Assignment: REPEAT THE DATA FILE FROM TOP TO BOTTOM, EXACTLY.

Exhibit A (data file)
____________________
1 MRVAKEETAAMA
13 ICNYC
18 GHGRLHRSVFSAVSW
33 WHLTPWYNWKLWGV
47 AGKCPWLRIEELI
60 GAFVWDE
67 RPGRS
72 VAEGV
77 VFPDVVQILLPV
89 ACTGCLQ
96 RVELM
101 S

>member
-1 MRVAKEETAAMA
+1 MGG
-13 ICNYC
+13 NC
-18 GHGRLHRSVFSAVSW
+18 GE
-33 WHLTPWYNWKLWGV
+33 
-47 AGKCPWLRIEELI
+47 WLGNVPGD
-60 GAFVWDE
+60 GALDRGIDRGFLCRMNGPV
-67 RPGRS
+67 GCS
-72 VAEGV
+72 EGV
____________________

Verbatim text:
1 MRVAKEETAAMA
13 ICNYC
18 GHGRLHRSVFSAVSW
33 WHLTPWYNWKLWGV
47 AGKCPWLRIEELI
60 GAFVWDE
67 RPGRS
72 VAEGV
77 VFPDVVQILLPV
89 ACTGCLQ
96 RVELM
101 S

>member
-1 MRVAKEETAAMA
+1 MGG
-13 ICNYC
+13 NC
-18 GHGRLHRSVFSAVSW
+18 GE
-33 WHLTPWYNWKLWGV
+33 
-47 AGKCPWLRIEELI
+47 WLGNVPGD
-60 GAFVWDE
+60 GALDRGIDRGFLCRMNGPV
-67 RPGRS
+67 GCS
-72 VAEGV
+72 EGV